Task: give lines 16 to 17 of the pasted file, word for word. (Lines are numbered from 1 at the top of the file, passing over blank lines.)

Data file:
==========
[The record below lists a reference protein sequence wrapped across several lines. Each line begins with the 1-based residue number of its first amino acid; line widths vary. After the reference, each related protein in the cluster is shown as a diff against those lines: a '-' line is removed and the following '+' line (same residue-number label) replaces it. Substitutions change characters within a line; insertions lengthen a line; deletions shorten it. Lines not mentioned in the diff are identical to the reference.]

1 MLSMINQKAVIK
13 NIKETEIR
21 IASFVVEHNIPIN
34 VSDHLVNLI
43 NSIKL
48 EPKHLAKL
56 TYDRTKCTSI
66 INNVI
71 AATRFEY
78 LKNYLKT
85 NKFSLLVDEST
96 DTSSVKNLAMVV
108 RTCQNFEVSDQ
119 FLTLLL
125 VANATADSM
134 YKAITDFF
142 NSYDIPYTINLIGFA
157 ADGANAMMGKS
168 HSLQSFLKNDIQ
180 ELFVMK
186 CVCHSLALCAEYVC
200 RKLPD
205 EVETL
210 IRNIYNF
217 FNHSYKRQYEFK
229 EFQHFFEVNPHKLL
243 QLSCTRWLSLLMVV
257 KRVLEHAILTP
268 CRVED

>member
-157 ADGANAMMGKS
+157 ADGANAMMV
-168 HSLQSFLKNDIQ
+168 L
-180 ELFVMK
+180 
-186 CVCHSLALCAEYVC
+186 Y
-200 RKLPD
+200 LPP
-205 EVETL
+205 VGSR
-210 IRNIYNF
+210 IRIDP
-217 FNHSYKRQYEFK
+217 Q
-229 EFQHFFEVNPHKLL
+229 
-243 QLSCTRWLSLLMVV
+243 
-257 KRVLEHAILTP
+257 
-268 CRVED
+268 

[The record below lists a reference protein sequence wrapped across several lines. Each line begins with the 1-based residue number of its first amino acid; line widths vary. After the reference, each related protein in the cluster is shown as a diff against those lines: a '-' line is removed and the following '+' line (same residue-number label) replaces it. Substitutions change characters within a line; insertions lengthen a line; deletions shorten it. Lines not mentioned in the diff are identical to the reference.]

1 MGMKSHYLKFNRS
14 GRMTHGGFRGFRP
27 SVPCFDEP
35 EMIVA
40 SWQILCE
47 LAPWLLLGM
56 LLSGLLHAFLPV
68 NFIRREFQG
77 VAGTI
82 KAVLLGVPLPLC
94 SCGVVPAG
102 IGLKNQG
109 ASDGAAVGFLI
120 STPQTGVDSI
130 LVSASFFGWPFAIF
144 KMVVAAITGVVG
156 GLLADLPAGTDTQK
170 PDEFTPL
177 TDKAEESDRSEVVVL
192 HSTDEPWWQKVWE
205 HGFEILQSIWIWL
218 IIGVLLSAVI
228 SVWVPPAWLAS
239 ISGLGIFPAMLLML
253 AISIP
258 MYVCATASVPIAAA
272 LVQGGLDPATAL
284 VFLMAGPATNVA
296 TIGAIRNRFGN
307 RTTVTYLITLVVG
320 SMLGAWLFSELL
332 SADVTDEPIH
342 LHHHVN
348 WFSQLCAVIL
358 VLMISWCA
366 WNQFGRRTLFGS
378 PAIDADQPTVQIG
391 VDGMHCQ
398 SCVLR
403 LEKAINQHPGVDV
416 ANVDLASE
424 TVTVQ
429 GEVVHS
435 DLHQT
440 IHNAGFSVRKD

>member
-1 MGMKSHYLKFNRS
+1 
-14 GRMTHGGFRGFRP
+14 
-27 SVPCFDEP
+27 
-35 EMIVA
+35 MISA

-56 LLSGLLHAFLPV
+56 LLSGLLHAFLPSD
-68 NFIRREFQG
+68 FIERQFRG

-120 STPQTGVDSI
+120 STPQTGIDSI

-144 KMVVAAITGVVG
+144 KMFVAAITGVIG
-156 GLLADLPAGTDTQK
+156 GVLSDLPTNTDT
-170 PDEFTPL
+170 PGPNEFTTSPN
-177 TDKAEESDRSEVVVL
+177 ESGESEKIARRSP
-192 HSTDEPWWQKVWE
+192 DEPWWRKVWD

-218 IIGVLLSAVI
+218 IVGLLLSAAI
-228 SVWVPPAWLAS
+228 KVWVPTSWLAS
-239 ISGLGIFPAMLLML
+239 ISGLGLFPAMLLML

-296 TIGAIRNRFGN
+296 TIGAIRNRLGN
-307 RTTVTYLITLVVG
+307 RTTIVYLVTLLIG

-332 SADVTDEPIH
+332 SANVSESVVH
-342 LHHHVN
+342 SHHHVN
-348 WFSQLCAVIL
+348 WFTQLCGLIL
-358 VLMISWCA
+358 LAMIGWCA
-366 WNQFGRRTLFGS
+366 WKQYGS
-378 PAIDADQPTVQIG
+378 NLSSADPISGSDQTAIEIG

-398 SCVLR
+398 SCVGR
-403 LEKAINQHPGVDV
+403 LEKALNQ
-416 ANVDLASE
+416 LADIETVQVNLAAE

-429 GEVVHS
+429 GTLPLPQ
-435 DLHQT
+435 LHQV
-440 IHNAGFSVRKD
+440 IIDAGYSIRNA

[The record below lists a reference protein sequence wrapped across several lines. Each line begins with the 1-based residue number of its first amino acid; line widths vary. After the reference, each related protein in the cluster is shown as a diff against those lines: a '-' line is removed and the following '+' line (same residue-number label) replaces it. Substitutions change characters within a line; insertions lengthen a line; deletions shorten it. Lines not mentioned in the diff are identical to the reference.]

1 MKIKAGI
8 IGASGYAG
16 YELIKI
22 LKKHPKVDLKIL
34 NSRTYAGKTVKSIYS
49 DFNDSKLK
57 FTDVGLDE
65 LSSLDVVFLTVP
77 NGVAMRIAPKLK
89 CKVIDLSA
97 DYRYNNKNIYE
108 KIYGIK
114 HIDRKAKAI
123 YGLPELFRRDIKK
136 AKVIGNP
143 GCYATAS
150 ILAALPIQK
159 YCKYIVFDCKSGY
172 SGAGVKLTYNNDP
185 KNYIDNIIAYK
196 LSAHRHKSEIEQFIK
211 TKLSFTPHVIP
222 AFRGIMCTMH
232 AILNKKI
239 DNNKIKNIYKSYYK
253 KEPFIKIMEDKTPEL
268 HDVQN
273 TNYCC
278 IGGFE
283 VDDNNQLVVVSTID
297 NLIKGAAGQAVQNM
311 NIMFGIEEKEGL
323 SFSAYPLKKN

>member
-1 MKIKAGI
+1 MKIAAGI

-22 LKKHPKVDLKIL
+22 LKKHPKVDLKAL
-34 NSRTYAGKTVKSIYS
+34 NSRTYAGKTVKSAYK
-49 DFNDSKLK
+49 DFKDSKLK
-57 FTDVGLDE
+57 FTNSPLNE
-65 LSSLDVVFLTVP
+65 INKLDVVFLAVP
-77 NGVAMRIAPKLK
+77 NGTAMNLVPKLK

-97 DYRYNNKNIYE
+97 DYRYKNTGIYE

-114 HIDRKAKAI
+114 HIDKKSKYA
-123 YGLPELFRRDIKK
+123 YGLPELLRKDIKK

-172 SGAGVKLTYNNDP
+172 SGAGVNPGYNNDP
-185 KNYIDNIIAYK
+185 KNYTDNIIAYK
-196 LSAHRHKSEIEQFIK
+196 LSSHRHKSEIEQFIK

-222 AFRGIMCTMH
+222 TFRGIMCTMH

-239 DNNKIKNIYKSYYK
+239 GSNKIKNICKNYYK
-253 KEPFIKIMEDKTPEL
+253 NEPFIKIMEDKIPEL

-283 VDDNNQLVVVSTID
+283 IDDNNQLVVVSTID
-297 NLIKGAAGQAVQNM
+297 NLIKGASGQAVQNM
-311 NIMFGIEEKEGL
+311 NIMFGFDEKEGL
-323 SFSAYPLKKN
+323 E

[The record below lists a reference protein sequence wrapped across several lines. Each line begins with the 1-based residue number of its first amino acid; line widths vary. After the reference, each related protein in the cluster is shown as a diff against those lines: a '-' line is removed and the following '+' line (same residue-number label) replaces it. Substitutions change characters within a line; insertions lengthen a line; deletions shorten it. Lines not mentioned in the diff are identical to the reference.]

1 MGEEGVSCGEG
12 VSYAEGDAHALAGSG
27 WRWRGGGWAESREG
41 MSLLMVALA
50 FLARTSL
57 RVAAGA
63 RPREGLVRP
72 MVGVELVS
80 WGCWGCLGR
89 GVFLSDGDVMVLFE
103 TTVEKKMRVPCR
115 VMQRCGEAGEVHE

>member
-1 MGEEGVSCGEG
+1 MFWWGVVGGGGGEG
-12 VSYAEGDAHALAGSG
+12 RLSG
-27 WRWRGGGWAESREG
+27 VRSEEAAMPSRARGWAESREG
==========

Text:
125 VANATADSM
134 YKAITDFF